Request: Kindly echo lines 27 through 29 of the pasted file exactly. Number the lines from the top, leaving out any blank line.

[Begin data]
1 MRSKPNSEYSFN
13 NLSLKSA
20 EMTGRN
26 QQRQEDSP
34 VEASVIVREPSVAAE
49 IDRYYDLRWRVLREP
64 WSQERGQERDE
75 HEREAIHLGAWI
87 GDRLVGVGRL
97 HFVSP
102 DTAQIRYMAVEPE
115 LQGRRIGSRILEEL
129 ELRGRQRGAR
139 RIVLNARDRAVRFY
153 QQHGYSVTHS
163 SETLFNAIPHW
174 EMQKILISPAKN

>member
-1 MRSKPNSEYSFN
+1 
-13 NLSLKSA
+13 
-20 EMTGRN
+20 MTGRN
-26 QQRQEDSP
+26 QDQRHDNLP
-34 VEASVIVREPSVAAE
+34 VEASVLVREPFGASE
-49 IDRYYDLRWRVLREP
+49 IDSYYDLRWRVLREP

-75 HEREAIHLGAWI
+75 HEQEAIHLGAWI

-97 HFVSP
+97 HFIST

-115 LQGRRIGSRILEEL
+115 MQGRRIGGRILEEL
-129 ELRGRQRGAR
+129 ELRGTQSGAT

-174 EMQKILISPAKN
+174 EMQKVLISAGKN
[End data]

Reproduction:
-34 VEASVIVREPSVAAE
+34 VEASVLVREPFGASE
-49 IDRYYDLRWRVLREP